You can tell I’m over my head in a dry well of ideas when I take my inspiration for today’s post from a Louis C.K. routine as he recounts sitting next to a fountain and discovers it is a reproduction of the famous Manneken Pis statue of Brussels, Belgium—a “pedophile fountain,” as he says. And yes, I did see his routine the other night, and I began to wonder just how many of these fountains and their variants exist around the world?
As it turns out, quite a few. I guess I shouldn’t be surprised; the notion actually makes more sense than a stream of water flowing out of a lion’s mouth. Anyway, I have the impression the fountain was quite famous among veterans who served in the First World War.
I was first introduced to the Manneken Pis by my great-uncle Frank who had brought an ashtray back from the Great War and showed it to me as a child—no doubt because he thought it was funny and would shock me. The original Mannekin Pis (“Little Man Pee” from the Dutch; French: le Petit Julien) is a landmark bronze sculpture (24 inches/61 cm), depicting a naked little boy urinating into the fountain’s basin. It was designed by Hiëronymus Duquesnoy the Elder and put in place in 1618 or 1619.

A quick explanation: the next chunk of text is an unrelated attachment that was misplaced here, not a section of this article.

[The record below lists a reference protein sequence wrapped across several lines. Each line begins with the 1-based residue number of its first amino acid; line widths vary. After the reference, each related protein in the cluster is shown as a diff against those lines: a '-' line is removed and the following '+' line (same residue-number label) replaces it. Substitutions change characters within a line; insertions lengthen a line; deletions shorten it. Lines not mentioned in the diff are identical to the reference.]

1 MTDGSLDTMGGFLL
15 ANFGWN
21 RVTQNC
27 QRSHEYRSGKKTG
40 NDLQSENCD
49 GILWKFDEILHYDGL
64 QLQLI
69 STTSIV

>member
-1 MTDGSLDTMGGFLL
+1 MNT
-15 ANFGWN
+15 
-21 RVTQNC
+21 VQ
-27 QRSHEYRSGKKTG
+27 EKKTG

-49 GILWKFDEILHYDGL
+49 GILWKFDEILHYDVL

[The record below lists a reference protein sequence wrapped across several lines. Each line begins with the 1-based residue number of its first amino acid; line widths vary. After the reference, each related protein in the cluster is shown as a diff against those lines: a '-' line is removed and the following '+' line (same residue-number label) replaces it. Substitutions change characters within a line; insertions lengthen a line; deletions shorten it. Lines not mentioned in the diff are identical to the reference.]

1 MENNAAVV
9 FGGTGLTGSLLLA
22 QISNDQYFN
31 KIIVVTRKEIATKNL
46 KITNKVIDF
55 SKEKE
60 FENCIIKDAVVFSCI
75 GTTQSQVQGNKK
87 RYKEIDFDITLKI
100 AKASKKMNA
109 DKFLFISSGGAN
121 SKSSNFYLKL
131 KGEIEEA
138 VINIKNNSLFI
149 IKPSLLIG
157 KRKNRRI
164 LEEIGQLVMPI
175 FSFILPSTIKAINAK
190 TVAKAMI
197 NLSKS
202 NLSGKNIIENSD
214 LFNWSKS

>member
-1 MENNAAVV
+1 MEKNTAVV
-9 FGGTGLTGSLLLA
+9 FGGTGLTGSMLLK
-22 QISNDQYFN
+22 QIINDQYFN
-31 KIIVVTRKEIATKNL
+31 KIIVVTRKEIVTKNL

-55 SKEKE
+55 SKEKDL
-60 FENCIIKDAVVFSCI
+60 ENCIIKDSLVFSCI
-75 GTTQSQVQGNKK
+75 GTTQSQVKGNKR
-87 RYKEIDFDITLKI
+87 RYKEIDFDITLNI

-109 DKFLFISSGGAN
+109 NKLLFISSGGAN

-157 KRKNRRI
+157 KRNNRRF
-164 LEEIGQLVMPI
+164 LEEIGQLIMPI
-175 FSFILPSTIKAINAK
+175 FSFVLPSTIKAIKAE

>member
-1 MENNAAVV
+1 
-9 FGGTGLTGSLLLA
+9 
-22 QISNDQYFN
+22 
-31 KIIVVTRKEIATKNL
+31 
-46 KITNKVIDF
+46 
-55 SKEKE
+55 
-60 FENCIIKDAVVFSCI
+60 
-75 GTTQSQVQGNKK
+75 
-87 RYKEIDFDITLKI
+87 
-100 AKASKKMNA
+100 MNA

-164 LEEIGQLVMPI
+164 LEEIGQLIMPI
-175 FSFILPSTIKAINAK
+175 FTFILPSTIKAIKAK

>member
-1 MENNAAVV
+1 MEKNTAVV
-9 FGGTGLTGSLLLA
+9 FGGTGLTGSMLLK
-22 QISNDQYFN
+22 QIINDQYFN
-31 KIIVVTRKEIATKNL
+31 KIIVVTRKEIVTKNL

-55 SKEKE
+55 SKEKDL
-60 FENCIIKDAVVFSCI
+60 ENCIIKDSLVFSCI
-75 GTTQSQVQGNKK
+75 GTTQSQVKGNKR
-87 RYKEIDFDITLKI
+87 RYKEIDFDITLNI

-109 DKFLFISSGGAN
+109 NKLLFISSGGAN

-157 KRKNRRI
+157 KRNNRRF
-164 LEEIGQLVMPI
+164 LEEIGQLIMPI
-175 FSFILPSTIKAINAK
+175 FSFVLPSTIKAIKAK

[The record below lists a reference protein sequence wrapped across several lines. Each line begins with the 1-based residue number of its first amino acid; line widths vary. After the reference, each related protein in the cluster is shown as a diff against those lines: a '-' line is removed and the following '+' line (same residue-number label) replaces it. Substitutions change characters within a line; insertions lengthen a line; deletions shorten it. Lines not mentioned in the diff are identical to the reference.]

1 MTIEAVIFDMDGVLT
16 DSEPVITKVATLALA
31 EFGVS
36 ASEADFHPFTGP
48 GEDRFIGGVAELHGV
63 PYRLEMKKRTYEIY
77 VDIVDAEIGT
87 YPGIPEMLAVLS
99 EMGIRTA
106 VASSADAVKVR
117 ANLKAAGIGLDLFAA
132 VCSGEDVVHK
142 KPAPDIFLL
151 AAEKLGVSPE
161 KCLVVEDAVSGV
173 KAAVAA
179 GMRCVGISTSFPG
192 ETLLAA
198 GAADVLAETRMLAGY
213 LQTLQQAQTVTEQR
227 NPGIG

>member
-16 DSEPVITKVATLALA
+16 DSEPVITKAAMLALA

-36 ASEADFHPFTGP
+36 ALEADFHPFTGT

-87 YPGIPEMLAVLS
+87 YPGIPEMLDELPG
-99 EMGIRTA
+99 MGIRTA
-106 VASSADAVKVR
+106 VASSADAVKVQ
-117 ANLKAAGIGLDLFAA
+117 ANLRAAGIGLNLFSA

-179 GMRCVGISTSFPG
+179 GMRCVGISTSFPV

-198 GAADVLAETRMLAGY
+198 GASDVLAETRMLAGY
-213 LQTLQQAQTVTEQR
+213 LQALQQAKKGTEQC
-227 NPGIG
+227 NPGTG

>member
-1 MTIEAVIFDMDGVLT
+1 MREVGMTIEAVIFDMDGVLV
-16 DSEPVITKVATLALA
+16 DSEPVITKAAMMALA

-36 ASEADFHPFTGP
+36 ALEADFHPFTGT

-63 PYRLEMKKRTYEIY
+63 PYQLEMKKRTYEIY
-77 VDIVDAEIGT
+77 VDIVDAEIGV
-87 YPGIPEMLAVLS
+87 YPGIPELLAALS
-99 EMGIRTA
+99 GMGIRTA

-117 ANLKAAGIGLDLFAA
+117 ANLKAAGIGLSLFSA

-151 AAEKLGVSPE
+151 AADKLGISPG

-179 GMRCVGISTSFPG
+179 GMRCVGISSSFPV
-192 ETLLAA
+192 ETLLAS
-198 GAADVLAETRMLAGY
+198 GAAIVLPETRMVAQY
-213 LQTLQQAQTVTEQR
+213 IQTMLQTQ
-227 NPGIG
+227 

A legend states that in the 14th century, Brussels was under siege by a foreign power. The city had held its ground for some time, so the attackers conceived of a plan to place explosive charges at the city walls. A little boy named Julianske happened to be spying on them as they were preparing. He urinated onto the burning fuse and thus saved the city.
The statue is dressed in costume several times each week, according to a published schedule which is posted on the railings around the fountain. His wardrobe consists of several hundred different costumes, many of which may be viewed in a permanent exhibition inside a museum opposite the Town Hall. Although the proliferation of costumes is of twentieth-century origin, the occasional use of costumes dates back almost to the date of casting.
In many countries, replicas in brass or fiberglass are commonplace swimming or garden-pool decorations. Manneken Pis has also been adapted into souvenir items such as ashtrays and corkscrews.
I actually bought an ashtray at an auction that featured wartime souvenirs; my Manneken Pis has the young boy urinating on a swastika in a bronze sea shell, and it sits on my desk. Any friends who have seen it think it’s just weird, but they don’t know the story. I’ve got several weird things on my desk.
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